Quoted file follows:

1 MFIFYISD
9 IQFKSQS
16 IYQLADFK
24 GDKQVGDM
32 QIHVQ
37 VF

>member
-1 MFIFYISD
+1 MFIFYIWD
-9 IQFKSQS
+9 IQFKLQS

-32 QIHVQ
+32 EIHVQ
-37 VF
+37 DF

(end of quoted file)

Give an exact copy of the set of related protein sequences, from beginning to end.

1 MFIFYISD
9 IQFKSQS
16 IYQLADFK
24 GDKQVGDM
32 QIHVQ
37 VF

>member
-1 MFIFYISD
+1 MFIFYIWD
-9 IQFKSQS
+9 IQFKLQS

-32 QIHVQ
+32 EIHVQ
-37 VF
+37 DF